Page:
Its range extends from scattered populations in eastern Idaho and
western Wyoming to better developed populations in Utah and Colorado.
The range of blue spruce continues southward into Arizona and New Mexico
[22,38,77,103,104]. It occurs rarely in north-central Montana .
Regional Distribution in the Western United States
This species can be found in the following regions of the western United States (according to the Bureau of Land Management classification of Physiographic Regions of the western United States):
6 Upper Basin and Range
7 Lower Basin and Range
9 Middle Rocky Mountains
10 Wyoming Basin
11 Southern Rocky Mountains
12 Colorado Plateau
13 Rocky Mountain Piedmont
Occurrence in North America
- The native range of blue spruce.
Blue spruce commonly occurs on stream banks in moist canyon bottoms (hence one of its common names, water spruce) but may grow on gentle to steep mountain slopes in Douglas fir or spruce-fir woods up to timberline; at 1800-3000 meters elevation in mid-montane forests. It often grows with subalpine fir, white fir, and Engelmann spruce. It is cultivated on a wide variety of soils, except those that are very moist.
The native range of blue spruce is the central and southern Rocky Mountains of the USA – in Idaho, Wyoming, Utah, Colorado, New Mexico and Arizona. For current distribution, please consult the Plant Profile page for this species on the PLANTS Web site.
Blue spruce is a native evergreen tree with a dense, pyramidal to
spire-shaped crown [75,116,122]. It can be 70 to 115 feet (21-35 m)
tall with a diameter up to 3 feet (0.91 m) [103,104,115,122]. The bark
is 0.75 to 1.5 inches (1.9-3.8 cm) thick . Branches are stout and
horizontal to drooping [65,122]. The leaves are four-angled, stiff with
sharp points, and 1 to 1.25 inches (2.5-3.2 cm) long [37,68]. Cones are
2.5 to 4 inches (6.4-10.2 cm) long with thin, flexible scales . The
seeds are 0.13 inch (0.3 cm) long, about half the length of the wings
The largest blue spruce recorded was from Colorado at 126 feet (38.4 m)
tall with 60.8 inches (154.4 cm) d.b.h. . The oldest blue spruce
was 600 years .
Habitat and Ecology
is close to the surface . Blue spruce occurs on montane
streambanks; well-drained floodplains or cobble flats; first-level
terraces; ravines; intermittent streams; or subirrigated, gentle slopes
Throughout much of its range, blue spruce grows in cool climates that
are subhumid to humid, characterized by low summer temperatures and low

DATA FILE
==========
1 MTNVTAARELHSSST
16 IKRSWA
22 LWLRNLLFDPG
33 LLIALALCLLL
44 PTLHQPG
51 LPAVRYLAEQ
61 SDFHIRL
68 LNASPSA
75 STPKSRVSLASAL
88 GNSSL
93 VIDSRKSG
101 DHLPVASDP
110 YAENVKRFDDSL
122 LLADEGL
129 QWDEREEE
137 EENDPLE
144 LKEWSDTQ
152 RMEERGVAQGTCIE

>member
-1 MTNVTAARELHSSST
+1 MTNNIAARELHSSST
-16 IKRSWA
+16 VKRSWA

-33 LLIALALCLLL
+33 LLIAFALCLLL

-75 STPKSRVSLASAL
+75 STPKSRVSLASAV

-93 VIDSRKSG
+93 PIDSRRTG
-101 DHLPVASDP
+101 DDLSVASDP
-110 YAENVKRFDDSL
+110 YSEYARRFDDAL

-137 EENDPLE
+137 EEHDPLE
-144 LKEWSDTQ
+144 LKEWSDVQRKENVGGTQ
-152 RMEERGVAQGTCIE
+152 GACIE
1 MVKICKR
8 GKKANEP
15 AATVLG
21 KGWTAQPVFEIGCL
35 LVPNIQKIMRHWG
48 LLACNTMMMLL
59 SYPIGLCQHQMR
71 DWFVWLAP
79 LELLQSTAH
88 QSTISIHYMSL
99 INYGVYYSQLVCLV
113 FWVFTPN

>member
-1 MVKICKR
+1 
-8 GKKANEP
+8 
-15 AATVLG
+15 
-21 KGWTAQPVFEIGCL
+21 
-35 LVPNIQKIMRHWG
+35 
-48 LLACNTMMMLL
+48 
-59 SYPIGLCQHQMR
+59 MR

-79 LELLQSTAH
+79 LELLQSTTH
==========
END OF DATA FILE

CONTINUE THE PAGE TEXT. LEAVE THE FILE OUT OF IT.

winter precipitation . In the southern end of its range, it may be
restricted to riparian areas in arid and semiarid climates;
precipitation occurs bimodally with dry springs . Average annual
precipitation in blue spruce habitats varies from 18 to 24 inches
(460-610 mm) .
Blue spruce typically occurs at mid-elevations. In Wyoming, blue spruce
is abundant along streams at 6,750 feet (2,057 m) in elevation and
extends up into subalpine zones to 10,499 feet (3,200 m) [37,61]. In
Utah, blue spruce occurs from 6,500 to 8,400 feet (1,981-2,560 m) in
elevation, where often the parent material is limestone or calcareous
sandstone [15,38,65]. In Colorado, blue spruce occurs in canyons from
6,700 to 8,530 feet (2,042-2,600 m) in elevation and on canyon slopes
from 9,800 through 11,500 feet (2,987-3,505 m) in elevation [61,70,74].
Blue spruce occurs from 7,500 to 9,842 feet (2,285-3,000 m) in elevation
in Arizona and New Mexico [1,84,116].
Blue spruce grows on a variety of soil types. Usually, soils are young
and undeveloped; however, soil textures may be deep sandy to gravelly
loams that are well drained [37,61]. Soils are commonly derived from
fluvium, alluvium, and colluvium [60,110]. Soils may have a litter
layer up to 3.5 inches (9 cm) thick . Soil temperature regimes are
frigid in montane canyons to cryic at higher elevations [26,85]. Blue
spruce stands are often associated with areas of cold air drainage
[60,128]. Blue spruce occurs on flat to moderate (12 to 20 percent)
slopes that often are north- to south- or southeast-facing [38,70].
Common associates not mentioned in Distribution and Occurrence are Rocky
Mountain maple (Acer glabrum), thinleaf mountain alder (Alnus incana
ssp. tenuifolia), wax currant (Ribes cereum), Utah honeysuckle (Lonicera
utahensis), Gambel oak (Quercus gambelii), Saskatoon serviceberry
(Amelanchier alnifolia), and common juniper (Juniperus communis)
[3,37,70,88]. Other associated species are hairy goldenaster
(Chrysopsis villosa), Fendler meadowrue (Thalictrum fendleria), Arizona
fescue (Festuca arizonica), bluejoint reedgrass (Calamagrostis
canadensis), and field horsetail (Equisetum arvense) [3,37,115,128].
Key Plant Community Associations
Blue spruce occurs as dominant or codominant in small stands or as
scattered individuals. In riparian settings, blue spruce is codominant
with cottonwoods such as narrowleaf cottonwood (Populus angustifolia) or
balsam poplar (P. balsamifera) [7,85,117]. Blue spruce is more